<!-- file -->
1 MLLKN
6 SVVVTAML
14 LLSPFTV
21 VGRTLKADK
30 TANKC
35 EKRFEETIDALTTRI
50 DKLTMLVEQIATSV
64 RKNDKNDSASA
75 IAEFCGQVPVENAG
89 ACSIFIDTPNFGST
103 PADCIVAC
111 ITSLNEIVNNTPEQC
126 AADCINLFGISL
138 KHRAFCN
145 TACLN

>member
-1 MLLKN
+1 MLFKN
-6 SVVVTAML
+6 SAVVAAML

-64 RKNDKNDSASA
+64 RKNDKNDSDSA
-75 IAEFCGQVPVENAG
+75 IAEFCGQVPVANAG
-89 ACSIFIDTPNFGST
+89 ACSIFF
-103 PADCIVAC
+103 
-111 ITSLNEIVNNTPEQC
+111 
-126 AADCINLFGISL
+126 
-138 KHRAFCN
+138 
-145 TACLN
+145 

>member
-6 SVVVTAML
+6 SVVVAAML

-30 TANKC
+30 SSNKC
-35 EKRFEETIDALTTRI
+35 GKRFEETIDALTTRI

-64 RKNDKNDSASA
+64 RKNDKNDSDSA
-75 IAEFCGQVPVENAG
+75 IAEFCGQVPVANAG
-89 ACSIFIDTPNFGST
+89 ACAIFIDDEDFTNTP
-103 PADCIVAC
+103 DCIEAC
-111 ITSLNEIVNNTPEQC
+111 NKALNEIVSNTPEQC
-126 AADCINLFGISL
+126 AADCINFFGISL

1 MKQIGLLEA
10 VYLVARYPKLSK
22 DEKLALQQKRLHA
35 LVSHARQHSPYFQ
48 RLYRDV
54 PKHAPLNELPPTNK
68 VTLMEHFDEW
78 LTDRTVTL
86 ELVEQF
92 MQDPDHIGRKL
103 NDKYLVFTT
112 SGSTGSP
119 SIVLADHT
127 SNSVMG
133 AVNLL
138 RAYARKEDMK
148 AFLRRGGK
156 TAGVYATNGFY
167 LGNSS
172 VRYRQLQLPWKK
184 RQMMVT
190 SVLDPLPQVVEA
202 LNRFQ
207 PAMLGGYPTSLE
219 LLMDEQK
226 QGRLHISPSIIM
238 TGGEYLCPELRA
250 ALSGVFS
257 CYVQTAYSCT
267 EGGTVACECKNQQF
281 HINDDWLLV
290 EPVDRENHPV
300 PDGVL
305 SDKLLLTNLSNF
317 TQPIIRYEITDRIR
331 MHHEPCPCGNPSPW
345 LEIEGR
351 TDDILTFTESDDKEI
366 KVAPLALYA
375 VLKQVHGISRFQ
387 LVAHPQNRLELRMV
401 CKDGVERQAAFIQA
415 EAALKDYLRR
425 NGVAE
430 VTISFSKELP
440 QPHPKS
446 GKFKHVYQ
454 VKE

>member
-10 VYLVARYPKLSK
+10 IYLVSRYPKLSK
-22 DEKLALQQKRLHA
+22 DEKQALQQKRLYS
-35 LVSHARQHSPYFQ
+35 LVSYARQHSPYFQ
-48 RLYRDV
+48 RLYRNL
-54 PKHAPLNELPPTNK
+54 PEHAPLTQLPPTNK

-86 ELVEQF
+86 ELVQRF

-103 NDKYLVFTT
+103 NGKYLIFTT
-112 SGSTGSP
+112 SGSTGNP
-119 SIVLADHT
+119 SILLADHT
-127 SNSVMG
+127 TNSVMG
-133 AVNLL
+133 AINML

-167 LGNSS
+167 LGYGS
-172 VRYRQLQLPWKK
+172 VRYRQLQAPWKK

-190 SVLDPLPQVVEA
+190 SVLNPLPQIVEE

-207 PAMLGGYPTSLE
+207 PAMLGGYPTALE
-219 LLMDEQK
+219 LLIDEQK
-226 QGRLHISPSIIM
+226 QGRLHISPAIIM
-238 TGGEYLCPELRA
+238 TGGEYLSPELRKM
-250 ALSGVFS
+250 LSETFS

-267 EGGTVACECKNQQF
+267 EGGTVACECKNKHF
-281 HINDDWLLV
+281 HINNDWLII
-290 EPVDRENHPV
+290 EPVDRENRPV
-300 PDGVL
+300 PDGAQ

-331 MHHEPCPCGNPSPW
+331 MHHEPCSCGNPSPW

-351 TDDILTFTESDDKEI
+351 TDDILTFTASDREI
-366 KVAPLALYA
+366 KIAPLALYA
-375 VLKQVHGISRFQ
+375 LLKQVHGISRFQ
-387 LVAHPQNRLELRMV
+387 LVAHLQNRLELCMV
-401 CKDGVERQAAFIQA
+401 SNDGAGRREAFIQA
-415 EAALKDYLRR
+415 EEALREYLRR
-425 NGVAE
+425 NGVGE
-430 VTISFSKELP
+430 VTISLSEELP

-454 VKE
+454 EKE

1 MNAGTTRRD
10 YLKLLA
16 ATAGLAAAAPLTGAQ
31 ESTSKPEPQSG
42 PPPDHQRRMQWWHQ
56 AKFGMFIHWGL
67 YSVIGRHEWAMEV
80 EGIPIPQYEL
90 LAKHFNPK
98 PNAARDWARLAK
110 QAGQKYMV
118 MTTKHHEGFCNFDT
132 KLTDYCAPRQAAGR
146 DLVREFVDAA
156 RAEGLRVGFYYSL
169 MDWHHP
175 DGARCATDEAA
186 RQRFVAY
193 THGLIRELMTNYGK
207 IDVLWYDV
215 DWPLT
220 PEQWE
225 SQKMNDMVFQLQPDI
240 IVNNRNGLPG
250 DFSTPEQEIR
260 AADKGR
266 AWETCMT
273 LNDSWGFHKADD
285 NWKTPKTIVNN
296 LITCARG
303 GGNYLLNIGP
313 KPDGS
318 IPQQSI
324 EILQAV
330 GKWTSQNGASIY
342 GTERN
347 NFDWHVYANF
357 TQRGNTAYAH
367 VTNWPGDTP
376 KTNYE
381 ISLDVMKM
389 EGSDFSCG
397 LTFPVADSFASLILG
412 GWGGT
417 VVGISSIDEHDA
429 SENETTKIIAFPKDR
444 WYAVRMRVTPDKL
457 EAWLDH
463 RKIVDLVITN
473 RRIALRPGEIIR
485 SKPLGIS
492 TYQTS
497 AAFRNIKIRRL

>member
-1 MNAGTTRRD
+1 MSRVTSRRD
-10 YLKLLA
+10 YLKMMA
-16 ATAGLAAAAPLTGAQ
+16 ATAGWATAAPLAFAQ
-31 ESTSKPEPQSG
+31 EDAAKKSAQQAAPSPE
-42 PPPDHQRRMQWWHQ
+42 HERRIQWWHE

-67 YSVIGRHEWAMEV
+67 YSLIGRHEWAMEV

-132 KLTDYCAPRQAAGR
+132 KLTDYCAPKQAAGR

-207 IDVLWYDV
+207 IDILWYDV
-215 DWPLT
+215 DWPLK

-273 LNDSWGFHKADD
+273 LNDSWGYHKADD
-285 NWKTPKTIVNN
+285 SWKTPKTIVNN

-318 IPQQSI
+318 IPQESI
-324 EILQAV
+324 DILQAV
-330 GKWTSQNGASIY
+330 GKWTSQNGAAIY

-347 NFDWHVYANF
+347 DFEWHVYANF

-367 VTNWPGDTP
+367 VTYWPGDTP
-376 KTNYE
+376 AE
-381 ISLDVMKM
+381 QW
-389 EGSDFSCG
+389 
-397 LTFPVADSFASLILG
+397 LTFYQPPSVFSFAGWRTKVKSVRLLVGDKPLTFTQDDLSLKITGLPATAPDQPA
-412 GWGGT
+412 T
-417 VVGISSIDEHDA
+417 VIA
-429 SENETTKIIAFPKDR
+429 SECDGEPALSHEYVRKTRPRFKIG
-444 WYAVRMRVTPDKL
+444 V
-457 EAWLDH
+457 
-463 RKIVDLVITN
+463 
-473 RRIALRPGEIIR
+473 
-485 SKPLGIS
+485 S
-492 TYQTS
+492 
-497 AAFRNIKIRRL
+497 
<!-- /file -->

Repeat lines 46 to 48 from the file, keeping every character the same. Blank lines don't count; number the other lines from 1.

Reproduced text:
-75 IAEFCGQVPVENAG
+75 IAEFCGQVPVANAG
-89 ACSIFIDTPNFGST